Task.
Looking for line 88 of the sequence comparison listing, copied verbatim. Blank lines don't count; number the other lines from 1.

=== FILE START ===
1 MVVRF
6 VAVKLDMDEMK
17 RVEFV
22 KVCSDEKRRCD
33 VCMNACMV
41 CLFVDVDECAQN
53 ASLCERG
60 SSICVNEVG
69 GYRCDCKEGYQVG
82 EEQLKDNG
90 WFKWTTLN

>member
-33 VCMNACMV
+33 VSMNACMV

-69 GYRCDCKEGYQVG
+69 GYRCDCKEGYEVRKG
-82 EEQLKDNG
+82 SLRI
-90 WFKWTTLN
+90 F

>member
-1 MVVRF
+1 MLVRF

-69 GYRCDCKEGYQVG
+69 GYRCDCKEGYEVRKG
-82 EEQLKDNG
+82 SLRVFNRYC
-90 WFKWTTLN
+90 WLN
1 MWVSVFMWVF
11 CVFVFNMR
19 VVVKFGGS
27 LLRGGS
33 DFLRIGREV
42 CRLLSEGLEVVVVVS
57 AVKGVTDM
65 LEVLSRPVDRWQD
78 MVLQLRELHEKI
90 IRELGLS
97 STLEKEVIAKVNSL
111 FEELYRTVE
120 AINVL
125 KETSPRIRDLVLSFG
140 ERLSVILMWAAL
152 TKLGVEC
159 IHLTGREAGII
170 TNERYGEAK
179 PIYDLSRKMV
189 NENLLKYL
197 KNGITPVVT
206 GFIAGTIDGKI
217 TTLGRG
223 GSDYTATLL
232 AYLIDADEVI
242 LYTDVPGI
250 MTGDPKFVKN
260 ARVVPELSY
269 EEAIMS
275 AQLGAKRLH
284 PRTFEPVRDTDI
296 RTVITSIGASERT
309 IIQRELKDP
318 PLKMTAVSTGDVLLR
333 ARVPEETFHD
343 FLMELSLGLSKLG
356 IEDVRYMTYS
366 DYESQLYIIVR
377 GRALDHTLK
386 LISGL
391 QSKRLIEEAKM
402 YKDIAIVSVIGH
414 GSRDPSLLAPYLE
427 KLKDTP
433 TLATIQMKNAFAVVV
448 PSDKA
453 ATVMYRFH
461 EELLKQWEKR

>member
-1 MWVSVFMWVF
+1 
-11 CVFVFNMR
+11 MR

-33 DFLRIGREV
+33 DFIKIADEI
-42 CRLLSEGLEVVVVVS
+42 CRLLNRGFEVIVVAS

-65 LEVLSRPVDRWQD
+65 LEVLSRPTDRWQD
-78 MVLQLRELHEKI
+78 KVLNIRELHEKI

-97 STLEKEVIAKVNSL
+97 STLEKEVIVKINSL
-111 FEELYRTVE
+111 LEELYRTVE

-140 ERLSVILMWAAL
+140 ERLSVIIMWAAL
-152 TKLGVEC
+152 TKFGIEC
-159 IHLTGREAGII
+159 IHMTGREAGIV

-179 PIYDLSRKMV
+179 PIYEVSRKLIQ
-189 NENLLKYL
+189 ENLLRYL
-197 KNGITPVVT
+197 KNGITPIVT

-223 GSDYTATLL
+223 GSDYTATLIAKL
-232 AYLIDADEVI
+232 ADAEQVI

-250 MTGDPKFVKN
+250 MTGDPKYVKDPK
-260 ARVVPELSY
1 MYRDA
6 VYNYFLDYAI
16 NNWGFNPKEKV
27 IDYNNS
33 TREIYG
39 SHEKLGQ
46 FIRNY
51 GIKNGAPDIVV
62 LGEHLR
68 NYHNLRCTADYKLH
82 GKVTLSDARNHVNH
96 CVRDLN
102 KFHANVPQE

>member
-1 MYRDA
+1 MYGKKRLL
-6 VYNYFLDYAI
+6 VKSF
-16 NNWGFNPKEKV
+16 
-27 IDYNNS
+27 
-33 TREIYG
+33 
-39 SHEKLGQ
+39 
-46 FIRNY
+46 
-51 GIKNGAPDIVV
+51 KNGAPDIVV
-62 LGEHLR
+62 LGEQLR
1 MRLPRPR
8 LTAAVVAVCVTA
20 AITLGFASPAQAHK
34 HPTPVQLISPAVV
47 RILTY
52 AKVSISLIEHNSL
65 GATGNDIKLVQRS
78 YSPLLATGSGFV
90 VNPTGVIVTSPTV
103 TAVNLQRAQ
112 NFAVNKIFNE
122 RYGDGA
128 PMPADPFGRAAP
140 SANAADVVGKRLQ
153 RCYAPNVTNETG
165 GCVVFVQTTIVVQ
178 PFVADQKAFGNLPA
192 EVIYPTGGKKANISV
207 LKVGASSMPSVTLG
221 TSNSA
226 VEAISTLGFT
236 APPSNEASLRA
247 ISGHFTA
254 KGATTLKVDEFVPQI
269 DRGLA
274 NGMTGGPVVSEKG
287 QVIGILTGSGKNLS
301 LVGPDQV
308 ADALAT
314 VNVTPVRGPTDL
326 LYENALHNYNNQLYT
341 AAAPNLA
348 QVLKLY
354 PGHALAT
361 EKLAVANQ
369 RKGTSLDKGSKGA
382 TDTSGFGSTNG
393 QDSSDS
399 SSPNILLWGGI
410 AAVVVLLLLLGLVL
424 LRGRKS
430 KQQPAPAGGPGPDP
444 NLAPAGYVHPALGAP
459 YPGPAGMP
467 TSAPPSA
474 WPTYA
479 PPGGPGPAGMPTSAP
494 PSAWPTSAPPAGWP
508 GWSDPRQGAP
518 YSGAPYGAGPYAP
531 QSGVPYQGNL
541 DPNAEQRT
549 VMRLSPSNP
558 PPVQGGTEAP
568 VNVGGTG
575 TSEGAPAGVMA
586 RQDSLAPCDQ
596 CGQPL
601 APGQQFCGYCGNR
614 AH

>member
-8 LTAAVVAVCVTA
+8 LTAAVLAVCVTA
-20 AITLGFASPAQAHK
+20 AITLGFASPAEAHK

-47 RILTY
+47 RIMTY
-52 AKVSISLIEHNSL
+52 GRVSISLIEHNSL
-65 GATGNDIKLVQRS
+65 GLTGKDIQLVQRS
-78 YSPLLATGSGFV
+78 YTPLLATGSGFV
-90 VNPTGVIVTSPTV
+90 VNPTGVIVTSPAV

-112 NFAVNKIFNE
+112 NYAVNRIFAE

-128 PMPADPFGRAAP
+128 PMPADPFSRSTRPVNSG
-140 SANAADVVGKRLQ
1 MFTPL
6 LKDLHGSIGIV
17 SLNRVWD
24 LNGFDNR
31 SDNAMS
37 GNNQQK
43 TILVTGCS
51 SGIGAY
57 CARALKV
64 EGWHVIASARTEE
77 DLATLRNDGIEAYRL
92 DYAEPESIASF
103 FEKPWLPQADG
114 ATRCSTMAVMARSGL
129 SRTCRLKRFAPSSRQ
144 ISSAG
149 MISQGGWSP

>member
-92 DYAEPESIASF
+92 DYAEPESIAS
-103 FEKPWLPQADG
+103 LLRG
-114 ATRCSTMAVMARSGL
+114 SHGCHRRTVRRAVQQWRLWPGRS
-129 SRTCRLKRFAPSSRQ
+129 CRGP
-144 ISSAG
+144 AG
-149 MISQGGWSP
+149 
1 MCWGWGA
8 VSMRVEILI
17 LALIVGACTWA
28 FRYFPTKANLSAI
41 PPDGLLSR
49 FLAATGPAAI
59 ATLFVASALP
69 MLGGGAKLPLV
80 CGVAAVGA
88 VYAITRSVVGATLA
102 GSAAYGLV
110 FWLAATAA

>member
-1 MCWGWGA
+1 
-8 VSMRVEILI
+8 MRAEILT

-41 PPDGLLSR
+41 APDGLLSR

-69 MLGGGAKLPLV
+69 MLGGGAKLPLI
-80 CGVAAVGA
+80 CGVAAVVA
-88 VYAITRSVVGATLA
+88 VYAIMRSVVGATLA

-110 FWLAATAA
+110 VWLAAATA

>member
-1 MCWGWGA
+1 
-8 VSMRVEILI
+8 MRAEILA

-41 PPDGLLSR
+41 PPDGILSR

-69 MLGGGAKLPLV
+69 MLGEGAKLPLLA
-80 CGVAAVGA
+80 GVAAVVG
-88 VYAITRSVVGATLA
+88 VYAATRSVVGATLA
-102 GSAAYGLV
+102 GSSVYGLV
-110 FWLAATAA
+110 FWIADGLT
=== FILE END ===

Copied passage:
+65 LEVLSRPTDRWQD